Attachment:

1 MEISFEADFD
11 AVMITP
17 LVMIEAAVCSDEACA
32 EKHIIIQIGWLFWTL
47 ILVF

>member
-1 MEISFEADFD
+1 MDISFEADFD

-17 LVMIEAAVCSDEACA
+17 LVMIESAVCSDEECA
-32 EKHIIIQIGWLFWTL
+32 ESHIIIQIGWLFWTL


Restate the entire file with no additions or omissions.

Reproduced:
1 MEISFEADFD
11 AVMITP
17 LVMIEAAVCSDEACA
32 EKHIIIQIGWLFWTL
47 ILVF

>member
-1 MEISFEADFD
+1 MDISFEADFD

-17 LVMIEAAVCSDEACA
+17 LVMIESAVCSDEECA
-32 EKHIIIQIGWLFWTL
+32 ESHIIIQIGWLFWTL